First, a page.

Below, two statues of one of the most famous artists in the world, Fernando Botero. He is a proud Paisa and Medellín native. The bird in the back was the site of a tragic bombing in this public square during a major music festival in 1995. 30 people were killed and hundreds more injured. Botero urged the Mayor to leave the bombed out sculpture in the square as a symbol of people’s resilience and their enduring spirit. The other bird is standing tall, ready to soar. Seemingly more modest than the Betancourt statue, but absolutely making a similar assertion about Paisa pride, resilience, and spirit.
As I prepared to return from my trip, I began seeing ads for Netflix’s new original series “Narcos.” People are raving about it. I might finally watch it to kickstart that pre-trip research of the old Colombia that I never did.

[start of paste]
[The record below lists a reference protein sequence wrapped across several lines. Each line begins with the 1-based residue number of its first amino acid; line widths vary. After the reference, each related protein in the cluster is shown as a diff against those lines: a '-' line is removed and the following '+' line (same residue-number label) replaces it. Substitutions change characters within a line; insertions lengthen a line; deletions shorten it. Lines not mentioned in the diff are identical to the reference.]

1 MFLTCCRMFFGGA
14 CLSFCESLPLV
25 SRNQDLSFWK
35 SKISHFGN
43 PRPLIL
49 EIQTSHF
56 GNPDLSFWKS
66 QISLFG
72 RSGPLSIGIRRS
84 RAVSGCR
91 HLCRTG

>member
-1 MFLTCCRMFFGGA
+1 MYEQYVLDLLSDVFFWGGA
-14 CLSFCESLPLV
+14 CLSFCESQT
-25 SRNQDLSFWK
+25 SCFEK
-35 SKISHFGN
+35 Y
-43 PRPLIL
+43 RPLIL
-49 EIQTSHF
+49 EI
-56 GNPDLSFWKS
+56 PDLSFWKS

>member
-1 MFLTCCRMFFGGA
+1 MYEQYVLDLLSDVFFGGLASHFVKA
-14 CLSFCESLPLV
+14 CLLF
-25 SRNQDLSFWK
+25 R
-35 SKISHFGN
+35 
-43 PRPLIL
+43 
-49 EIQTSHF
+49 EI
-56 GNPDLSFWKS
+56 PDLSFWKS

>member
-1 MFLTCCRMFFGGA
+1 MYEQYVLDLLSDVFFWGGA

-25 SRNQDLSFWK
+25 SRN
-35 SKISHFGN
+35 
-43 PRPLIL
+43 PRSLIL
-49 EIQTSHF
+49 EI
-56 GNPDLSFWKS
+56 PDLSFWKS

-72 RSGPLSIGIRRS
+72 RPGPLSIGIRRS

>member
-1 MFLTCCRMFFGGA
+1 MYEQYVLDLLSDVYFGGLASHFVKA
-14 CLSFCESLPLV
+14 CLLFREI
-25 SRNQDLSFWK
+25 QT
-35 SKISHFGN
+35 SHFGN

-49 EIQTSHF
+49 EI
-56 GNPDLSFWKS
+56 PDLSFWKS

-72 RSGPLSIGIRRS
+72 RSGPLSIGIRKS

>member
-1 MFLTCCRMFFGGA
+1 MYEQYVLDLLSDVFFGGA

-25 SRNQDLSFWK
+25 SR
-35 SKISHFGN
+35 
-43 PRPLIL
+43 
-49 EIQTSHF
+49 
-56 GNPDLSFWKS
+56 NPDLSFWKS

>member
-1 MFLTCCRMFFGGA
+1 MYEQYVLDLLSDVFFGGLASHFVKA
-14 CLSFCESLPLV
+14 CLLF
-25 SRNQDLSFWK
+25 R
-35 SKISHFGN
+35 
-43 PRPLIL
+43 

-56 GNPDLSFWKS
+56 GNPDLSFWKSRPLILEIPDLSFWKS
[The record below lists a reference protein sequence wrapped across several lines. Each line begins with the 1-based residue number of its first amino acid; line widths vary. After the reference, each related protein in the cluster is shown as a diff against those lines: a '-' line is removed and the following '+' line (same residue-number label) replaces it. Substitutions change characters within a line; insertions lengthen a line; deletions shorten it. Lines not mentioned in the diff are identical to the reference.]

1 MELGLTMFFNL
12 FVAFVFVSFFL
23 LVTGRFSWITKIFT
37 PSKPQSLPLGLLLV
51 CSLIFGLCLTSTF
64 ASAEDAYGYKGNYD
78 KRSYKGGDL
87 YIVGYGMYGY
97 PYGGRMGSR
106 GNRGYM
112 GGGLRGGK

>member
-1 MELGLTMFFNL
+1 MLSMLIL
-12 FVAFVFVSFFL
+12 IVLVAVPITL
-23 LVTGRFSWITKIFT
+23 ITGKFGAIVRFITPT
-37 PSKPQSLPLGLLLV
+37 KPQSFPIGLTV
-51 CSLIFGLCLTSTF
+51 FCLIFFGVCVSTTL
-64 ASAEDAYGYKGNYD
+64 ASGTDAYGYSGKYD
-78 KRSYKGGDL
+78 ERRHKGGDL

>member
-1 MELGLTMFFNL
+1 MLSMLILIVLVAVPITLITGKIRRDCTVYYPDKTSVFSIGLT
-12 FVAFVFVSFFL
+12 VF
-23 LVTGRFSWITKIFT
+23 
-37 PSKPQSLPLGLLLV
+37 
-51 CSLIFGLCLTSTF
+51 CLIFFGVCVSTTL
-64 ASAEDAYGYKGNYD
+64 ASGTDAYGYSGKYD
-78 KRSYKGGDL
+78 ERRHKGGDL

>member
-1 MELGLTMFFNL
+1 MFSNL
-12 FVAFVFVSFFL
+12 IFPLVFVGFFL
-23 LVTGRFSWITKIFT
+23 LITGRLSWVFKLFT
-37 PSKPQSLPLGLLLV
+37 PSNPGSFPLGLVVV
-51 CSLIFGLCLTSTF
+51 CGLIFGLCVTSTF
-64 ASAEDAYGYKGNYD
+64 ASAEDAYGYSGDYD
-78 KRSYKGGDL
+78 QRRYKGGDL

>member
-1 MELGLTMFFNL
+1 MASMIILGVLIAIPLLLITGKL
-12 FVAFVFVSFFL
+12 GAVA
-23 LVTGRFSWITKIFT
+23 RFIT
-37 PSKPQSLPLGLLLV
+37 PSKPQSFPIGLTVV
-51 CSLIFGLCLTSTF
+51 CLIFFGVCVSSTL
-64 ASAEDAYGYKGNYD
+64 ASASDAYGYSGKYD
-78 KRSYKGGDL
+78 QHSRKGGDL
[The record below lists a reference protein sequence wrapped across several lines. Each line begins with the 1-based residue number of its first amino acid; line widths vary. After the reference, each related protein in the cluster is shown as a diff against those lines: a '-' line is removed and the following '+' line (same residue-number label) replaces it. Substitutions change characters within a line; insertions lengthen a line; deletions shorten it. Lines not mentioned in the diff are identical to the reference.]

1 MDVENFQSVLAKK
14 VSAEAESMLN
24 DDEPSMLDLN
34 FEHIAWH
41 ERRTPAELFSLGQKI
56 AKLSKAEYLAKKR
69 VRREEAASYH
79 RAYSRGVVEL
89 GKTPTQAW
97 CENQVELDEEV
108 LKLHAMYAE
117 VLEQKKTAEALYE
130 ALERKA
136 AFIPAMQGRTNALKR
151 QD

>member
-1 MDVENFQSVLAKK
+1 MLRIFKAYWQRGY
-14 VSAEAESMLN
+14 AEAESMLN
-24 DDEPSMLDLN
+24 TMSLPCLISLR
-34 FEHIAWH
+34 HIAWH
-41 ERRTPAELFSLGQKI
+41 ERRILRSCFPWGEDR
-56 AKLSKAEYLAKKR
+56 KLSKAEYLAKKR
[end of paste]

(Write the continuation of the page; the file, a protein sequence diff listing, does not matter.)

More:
[inquire] Can you think of a time you visited a place and was taken aback by the spirit of its people? Maybe they carried themselves with a visceral pride? They walked with elegance and grace? Perhaps they felt cold or standoffish? Did you feel changed or affected by it?
A wanderlusting intellectual millennial on a journey to let my curiosity get the best of me everywhere I go. I enjoy traveling and being immersed in the unfamiliar. I love cultural anthropology, urban planning, and pretending to know other languages. A dancer by training and a social scientist by dreaming; born in Washington DC, raised in Maryland, eight years a New Yorker, and a serial hobbyist. My current obsession is hoola hooping. I even do gigs and take my hoop when I travel. Fo’reals.